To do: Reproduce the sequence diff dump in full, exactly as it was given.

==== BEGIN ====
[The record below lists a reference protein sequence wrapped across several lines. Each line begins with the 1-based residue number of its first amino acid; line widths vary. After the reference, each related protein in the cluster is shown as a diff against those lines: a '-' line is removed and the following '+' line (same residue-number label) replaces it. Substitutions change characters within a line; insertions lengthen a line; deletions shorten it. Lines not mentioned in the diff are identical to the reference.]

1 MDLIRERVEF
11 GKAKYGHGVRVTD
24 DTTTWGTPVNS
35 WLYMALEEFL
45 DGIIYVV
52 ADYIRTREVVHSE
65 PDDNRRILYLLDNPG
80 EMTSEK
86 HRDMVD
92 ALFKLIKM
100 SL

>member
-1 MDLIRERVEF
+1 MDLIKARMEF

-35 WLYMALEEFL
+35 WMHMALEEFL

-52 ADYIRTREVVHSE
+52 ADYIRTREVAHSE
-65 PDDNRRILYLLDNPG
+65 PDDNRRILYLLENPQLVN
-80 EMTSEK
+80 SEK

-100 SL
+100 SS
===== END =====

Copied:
[The record below lists a reference protein sequence wrapped across several lines. Each line begins with the 1-based residue number of its first amino acid; line widths vary. After the reference, each related protein in the cluster is shown as a diff against those lines: a '-' line is removed and the following '+' line (same residue-number label) replaces it. Substitutions change characters within a line; insertions lengthen a line; deletions shorten it. Lines not mentioned in the diff are identical to the reference.]

1 MDLIRERVEF
11 GKAKYGHGVRVTD
24 DTTTWGTPVNS
35 WLYMALEEFL
45 DGIIYVV
52 ADYIRTREVVHSE
65 PDDNRRILYLLDNPG
80 EMTSEK
86 HRDMVD
92 ALFKLIKM
100 SL

>member
-1 MDLIRERVEF
+1 MDLIKARMEF

-35 WLYMALEEFL
+35 WMHMALEEFL

-52 ADYIRTREVVHSE
+52 ADYIRTREVAHSE
-65 PDDNRRILYLLDNPG
+65 PDDNRRILYLLENPQLVN
-80 EMTSEK
+80 SEK

-100 SL
+100 SS